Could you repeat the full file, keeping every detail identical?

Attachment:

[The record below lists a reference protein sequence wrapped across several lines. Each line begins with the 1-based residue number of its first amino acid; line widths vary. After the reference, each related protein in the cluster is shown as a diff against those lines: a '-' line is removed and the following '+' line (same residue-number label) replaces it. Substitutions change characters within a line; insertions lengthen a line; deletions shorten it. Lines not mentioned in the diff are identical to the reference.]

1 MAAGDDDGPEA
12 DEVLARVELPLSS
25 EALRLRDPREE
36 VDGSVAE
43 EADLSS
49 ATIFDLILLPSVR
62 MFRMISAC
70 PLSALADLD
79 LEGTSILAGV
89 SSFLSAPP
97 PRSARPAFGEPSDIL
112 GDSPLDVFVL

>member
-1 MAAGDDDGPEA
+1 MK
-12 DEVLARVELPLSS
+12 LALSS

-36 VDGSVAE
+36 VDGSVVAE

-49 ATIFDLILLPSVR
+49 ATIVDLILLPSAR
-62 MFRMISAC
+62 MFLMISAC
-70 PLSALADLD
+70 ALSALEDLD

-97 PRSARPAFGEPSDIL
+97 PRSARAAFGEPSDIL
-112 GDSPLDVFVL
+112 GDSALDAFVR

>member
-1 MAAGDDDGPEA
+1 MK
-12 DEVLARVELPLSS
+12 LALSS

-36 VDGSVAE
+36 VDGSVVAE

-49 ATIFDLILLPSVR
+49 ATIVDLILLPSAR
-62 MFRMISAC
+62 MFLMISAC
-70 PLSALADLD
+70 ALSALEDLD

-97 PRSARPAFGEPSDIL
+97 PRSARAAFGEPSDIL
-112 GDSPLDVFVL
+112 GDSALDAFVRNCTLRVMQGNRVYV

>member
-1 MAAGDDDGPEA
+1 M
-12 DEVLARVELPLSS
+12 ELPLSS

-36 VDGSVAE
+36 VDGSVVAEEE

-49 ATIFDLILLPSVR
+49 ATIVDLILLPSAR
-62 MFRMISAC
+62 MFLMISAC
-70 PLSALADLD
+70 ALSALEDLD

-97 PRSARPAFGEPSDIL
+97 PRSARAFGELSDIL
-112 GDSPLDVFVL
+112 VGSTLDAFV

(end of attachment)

[The record below lists a reference protein sequence wrapped across several lines. Each line begins with the 1-based residue number of its first amino acid; line widths vary. After the reference, each related protein in the cluster is shown as a diff against those lines: a '-' line is removed and the following '+' line (same residue-number label) replaces it. Substitutions change characters within a line; insertions lengthen a line; deletions shorten it. Lines not mentioned in the diff are identical to the reference.]

1 MAAGDDDGPEA
12 DEVLARVELPLSS
25 EALRLRDPREE
36 VDGSVAE
43 EADLSS
49 ATIFDLILLPSVR
62 MFRMISAC
70 PLSALADLD
79 LEGTSILAGV
89 SSFLSAPP
97 PRSARPAFGEPSDIL
112 GDSPLDVFVL

>member
-1 MAAGDDDGPEA
+1 MK
-12 DEVLARVELPLSS
+12 LALSS

-36 VDGSVAE
+36 VDGSVVAE

-49 ATIFDLILLPSVR
+49 ATIVDLILLPSAR
-62 MFRMISAC
+62 MFLMISAC
-70 PLSALADLD
+70 ALSALEDLD

-97 PRSARPAFGEPSDIL
+97 PRSARAAFGEPSDIL
-112 GDSPLDVFVL
+112 GDSALDAFVR

>member
-1 MAAGDDDGPEA
+1 MK
-12 DEVLARVELPLSS
+12 LALSS

-36 VDGSVAE
+36 VDGSVVAE

-49 ATIFDLILLPSVR
+49 ATIVDLILLPSAR
-62 MFRMISAC
+62 MFLMISAC
-70 PLSALADLD
+70 ALSALEDLD

-97 PRSARPAFGEPSDIL
+97 PRSARAAFGEPSDIL
-112 GDSPLDVFVL
+112 GDSALDAFVRNCTLRVMQGNRVYV

>member
-1 MAAGDDDGPEA
+1 M
-12 DEVLARVELPLSS
+12 ELPLSS

-36 VDGSVAE
+36 VDGSVVAEEE

-49 ATIFDLILLPSVR
+49 ATIVDLILLPSAR
-62 MFRMISAC
+62 MFLMISAC
-70 PLSALADLD
+70 ALSALEDLD

-97 PRSARPAFGEPSDIL
+97 PRSARAFGELSDIL
-112 GDSPLDVFVL
+112 VGSTLDAFV